How can trauma affect your body and mind
“If you have experienced a trauma it can be like having stared directly at the sun. Even after you look away the glare seems everywhere and prevents you from seeing things clearly. It can keep you from even opening your eyes at all for a while…”
Rosenbloom & William, 1999, p.6
In this section we explain the chemistry of the human stress response in some detail. This can help you understand many of the symptoms, experiences, and behaviors that can occur after you have been traumatized.
What happens in your body: The chemistry of trauma
When you experience a dangerous or traumatic event, a series of approximately 1,500 biochemical reactions are triggered within your body. These reactions are designed to help you handle a threat by preparing you either to fight or run away. The general pattern is as follows:
- Your recognition of threat and danger stimulates all your various stress-response pathways. Adrenaline and several endocrine hormones are released into your bloodstream.
- Increased glucocorticoids stimulate the hippocampus (which is responsible for converting sensory experience into enduring memory). This allows the hippocampus to create vivid memories of the event.
- Some other effects of increased adrenaline and other endocrine hormones in combination include:
- Increased cortisol production. Cortisol is a steroid that counters pain and inflammation and keeps blood-sugar at a certain level.
- Increased blood sugar. This blood sugar is used to feed your brain and muscles.
- Increased heart rate. Blood is pumped more quickly around your body.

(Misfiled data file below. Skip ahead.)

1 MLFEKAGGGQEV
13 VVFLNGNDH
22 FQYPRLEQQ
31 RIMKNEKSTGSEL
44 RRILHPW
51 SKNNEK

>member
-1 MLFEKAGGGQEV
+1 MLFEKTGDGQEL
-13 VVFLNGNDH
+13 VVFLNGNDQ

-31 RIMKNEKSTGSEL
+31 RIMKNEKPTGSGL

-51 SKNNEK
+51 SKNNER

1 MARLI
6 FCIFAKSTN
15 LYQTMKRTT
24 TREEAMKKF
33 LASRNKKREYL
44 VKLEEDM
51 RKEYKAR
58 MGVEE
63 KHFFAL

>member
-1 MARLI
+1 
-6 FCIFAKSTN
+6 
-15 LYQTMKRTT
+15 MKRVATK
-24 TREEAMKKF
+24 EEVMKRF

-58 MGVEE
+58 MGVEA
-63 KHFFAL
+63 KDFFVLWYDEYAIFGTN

- Changes in blood-flow. Arterial blood pressure increases. Blood is diverted away from your hands, feet and stomach, and towards your brain and major muscle groups. This helps the brain assess the threat and prepares the muscles for action.
- Increased platelet levels. More platelets in your bloodstream help your blood to clot better and faster if you are physically injured.
- Increased endorphin levels. Endorphins help to dull any pain you might experience. This helps you ignore pain long enough to act in ways that might help you survive.
There is a strong relationship between stress and illness, both physical and psychological. This is because the acute stress response takes a toll on your body over time if these biological responses do not return to normal baseline levels fairly rapidly. Here are some of the effects of a long-term elevated stress response:
- Repeatedly encountering terrifying or life-threatening events can sensitize your amygdala. This means that it can take less and less to activate the amygdala and send you into high-alert. This can cause the feeling of being chronically alert and jumpy after exposure to trauma.
- Recurrently high levels of glucocorticoids can cause cells in the hippocampus to shrink. This can compromise the brain’s ability to lay down and consolidate new memories. The good news is that both amygdala sensitization and hippocampus damage are potentially reversible. Cell regeneration can occur in the hippocampus and some other areas of the brain.
- Continued adrenaline presence in the bloodstream increases cholesterol production, decreases the rate at which cholesterol is removed from the bloodstream, and increases the deposition of plaque on the arterial walls. All of these conditions are associated with an increased risk of experiencing stroke and heart disease.